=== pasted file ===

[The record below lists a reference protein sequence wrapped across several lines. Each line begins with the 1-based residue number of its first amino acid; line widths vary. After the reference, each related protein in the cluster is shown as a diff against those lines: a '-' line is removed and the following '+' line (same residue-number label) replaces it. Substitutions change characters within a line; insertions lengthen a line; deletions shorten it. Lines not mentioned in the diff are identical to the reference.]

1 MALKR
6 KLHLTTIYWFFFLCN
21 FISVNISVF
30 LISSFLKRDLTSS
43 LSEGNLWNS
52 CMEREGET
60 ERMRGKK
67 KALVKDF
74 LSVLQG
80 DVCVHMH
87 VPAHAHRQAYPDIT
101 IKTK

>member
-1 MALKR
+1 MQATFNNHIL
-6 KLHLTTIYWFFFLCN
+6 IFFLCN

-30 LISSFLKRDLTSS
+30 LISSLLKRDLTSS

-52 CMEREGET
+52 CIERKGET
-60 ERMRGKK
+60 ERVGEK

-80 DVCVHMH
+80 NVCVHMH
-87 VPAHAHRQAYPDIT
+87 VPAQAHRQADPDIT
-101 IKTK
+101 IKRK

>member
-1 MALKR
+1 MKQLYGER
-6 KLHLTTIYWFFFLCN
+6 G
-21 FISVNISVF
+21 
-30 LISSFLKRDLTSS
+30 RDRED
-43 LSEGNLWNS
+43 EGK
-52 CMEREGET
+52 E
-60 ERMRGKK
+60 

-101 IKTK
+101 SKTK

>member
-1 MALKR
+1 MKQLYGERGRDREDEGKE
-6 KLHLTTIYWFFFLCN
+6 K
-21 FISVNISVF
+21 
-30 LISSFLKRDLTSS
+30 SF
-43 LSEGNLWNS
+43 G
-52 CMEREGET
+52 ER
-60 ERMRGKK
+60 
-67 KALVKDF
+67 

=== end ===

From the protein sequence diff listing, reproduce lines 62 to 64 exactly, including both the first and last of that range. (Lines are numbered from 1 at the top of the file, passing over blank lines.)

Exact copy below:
+60 
-67 KALVKDF
+67 